How do you digest a 600+ page tome?

The answer: break it into a three-part series. That’s what J. R. R. Tolkein’s publishers did with Lord of the Rings, and it’s also what Kate Poitevin did with Saving Tir Gaeltacht.

For those of you who don’t know Kate or the story of how her tale evolved, here is a brief synopsis. She began the project as a short story for her grandchildren, starring her grandchildren. Over the next few years, it evolved into an epic tale in a mythical and magical Celtic land. More characters showed up over her shoulder as Kate typed the story into her computer, and more pages were needed to include these characters in the book.

I was honored to be a part of her first major fiction effort. Privileged to watch the tale unfold as she wrote it, I saw it grow day by day, month by month, and year by year until the book was finally ready for the printer.

I am happy to report – for those of you daunted by the idea of reading a book of over 600 pages, and in tiny print to boot – that Saving Tir Gaeltacht is now a three-part series. The books are available only in a select few Spokane book stores, or from Kate herself. Each of the three books in the series sells for $10.00, or you can buy all three for $25.00. Below are the thumbnails of the three books:

You may contact me, Sue Eller, at, and I’ll put you in touch with Kate.

Posted in Book Series, Kate Poitevin, Spokane Authors and Self-Publishers, Writing, Young Adult Fantasy | Tagged , , , | 2 Comments

Last Minute Shopping

This is for all of you who do last minute shopping. Kate Poitevin, Larry Danek, and I are doing a book signing and sale at Sticks & Dreams Gallery and Emporium this Saturday, Dec. 16, from noon until about 2 p.m. The shop is located at 903 1/2 West Garland Avenue in Spokane.

All three authors are members of Spokane Authors & Self-Publishers, and they all have stories published in SASP’s anthology, Celebrating Spokane Authors, which was released this month. Copies of the anthology are also available for sale. In addition, each of us has a series in which we have written at least two books. And the stories continue to develop.

1216 poster

I hope those of you who live in the Spokane area will stop by and say hello. Sticks and Dreams also has other gift items, and they have a Facebook page, too. See you Saturday.

Posted in Book Series, Book Signing, Events, Ghost Stories, Kate Poitevin, Larry Danek, Science Fiction, Spokane Authors and Self-Publishers, Sue Eller, Uncategorized, Writing, Young Adult Fantasy | Leave a comment

SASP Anthology

NaNoWriMo has ended, and once again I got sidetracked. The good news is I got started on the sequel to my first book, Return From Armageddon. I have a working title for it: Resurrection in Reverse. I showed the beginning to a couple of my friends and fellow writers, and they told me it surprised them. I’ll leave the teaser at that for now.

Meanwhile, the fork in the road of my life led me down the path to get our first SASP anthology, Celebrating Spokane Authors, into print. The book is live on Amazon and Kindle, and available at Auntie’s Book Store and soon to be at 2nd Look Books. Both are independent book stores in Spokane.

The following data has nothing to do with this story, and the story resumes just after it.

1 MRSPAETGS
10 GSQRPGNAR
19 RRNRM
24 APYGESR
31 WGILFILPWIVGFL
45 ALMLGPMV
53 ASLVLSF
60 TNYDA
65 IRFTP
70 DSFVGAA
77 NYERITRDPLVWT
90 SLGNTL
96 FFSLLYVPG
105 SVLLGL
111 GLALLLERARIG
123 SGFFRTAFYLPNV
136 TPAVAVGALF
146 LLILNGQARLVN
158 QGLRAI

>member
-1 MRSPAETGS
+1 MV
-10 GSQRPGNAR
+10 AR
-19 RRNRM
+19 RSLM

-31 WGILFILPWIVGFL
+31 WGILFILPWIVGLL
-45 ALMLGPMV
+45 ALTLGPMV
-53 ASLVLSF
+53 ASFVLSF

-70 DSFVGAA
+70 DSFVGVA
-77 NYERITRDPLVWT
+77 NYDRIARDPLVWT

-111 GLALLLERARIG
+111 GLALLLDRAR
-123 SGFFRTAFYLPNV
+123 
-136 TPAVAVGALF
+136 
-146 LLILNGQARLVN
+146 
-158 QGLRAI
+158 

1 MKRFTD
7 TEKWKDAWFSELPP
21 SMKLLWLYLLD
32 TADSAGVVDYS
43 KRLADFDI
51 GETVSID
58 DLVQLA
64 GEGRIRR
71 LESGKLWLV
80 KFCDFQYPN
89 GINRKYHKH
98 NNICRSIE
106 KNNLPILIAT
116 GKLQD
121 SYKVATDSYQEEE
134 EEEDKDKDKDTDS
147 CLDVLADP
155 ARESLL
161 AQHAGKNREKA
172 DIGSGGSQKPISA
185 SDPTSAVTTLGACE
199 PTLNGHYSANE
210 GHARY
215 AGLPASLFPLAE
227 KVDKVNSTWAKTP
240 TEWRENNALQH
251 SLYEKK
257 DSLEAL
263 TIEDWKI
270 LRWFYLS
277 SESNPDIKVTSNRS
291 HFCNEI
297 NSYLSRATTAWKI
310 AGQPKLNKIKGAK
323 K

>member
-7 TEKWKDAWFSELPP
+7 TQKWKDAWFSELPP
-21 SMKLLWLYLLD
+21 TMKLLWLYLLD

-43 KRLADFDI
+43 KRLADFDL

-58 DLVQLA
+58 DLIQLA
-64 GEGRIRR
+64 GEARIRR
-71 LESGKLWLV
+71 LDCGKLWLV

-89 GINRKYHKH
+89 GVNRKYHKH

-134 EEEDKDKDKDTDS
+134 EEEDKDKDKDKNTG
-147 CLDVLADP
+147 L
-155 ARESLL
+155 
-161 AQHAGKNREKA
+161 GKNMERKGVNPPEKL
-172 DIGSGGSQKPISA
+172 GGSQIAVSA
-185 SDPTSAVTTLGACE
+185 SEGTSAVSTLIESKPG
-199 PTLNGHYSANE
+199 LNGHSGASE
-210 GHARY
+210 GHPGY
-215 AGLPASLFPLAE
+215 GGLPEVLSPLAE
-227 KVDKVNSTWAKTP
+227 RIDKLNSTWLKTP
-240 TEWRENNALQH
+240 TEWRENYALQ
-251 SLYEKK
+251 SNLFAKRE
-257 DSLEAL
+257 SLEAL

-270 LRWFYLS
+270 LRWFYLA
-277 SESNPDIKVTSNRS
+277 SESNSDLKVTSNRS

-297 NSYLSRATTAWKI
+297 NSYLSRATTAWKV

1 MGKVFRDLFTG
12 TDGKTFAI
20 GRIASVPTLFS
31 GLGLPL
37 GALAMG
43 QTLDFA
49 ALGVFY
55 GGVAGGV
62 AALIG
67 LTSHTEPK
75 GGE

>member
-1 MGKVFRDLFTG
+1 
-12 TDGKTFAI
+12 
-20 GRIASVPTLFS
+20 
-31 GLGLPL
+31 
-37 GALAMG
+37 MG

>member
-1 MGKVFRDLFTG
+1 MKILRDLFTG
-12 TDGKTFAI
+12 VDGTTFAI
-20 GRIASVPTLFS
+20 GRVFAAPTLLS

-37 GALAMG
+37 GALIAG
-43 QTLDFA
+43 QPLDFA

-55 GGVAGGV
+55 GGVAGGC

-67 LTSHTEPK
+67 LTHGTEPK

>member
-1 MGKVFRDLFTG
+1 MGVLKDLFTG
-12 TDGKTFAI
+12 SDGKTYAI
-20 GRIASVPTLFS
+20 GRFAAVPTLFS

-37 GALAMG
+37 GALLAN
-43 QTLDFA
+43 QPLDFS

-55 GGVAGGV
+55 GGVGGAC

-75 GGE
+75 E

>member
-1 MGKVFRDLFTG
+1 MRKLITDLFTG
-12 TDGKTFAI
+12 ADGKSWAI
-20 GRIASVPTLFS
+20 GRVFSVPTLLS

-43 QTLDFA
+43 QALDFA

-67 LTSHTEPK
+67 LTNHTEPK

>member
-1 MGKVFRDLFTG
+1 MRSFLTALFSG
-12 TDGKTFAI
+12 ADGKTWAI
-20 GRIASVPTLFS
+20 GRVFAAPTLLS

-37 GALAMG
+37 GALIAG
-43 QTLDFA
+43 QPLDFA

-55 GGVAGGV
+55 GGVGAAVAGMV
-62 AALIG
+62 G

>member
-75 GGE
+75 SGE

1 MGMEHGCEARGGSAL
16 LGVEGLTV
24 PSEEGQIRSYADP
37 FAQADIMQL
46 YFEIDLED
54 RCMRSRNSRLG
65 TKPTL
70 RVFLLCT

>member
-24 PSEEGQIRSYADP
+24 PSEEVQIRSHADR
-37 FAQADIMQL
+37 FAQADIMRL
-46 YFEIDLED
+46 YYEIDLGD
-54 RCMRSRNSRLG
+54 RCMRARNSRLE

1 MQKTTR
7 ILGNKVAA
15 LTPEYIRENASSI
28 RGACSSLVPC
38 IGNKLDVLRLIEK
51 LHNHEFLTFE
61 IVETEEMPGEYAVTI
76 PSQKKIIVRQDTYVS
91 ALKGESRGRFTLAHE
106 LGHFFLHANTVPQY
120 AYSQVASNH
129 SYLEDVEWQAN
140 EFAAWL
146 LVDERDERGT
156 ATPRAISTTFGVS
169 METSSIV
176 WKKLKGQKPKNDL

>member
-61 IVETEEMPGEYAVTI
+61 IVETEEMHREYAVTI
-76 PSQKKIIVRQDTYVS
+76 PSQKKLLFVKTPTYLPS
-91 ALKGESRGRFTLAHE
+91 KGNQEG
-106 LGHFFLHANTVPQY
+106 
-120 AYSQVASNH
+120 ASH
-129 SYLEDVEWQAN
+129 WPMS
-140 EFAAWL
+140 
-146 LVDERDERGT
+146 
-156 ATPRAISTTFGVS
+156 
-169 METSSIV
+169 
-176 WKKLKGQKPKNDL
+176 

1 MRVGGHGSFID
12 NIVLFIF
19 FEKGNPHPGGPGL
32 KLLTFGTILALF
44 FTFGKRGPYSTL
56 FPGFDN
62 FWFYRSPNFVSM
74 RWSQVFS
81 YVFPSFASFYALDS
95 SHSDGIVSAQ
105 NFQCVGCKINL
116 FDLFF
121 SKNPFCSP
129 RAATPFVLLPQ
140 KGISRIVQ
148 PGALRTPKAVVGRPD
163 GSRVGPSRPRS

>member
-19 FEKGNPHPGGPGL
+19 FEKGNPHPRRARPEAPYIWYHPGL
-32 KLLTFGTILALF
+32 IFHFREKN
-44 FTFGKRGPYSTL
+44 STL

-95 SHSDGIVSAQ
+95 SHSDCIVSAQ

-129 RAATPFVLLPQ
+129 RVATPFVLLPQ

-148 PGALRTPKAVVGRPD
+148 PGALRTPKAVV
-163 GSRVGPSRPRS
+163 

Here is a short video slide show I put together with photos by Curt Rein, Beth Camp, and Kate Poitevin, and background music by Maxie Ray Mills and Steve Sackett. Maxie and Steve provided a live performance at our party, and rendition they did of the song on the video is Dear Prudence, a Beatles cover.

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Tales from the Road

Today will be a bit different, but then I like to keep things interesting. It has been my pleasure to get to know a man who is talented in music, acting, and now writing. Bill Bancroft has been a drummer and percussionist since he was very young, and has played, toured, and done studio work for various bands and venues all over the nation over the years. He currently plays with the Bobby Patterson Band, and has done some acting in the Spokane area as well, including a recurring part in Z Nation.


At the urging of family and friends, Bill has put pen to paper (or actually voice to recorder) and told his life story as a rock and country drummer in the 70’s and 80’s. I am honored to be asked to read the book – Tales from the Road – in advance of publication, and to share my humble opinions.

I expected to read a wild tale of the life of a semi-famous rock star. Yes, there’s some revelry and wild parties and drinking and partaking of illegal substances. But that isn’t the heart of the story. Tales from the Road is first and foremost a love story – a constant balancing act between Bill’s love for his wife and family and his love of music.

It is also a story of a life NOT wasted, of a coming of age and coming of maturity (not all at the same time), and a triumph of intelligence over indulgence. I would recommend this book to all but the faint of heart. Stay tuned and I’ll alert you when the book is released for sale.


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NaNoWriMo Eve (a.k.a. Halloween)


The witching hour approaches, and novel writers around the globe prepare to immerse themselves in a Herculean effort to produce a novel in a single month.

That’s the idea, anyway. National Novel Writing Month approaches. It sneaks up on unsuspecting writers, who have a lofty goal of writing a rough draft of a 50,000 word book in 30 days. I have joined in, and hope to produce the sequel to my first published work, which was a novella entitled Return from Armageddon. I have a working title (Resurrection in Reverse), a sketchy outline, and a determination to finish what I envisioned over 20 years ago. It’s time.

NaNoWriMo is not the only thing going on in my life right now. In fact, this week is filled with what I like to call “writing stuff,” which is a highly technical term for what I love to do.

I still need to finish the edits, formatting and cover for Send in the Drones, the next Emily Trace Mystery. I’m excited about this one, and I hope Emily Trace fans will be, too.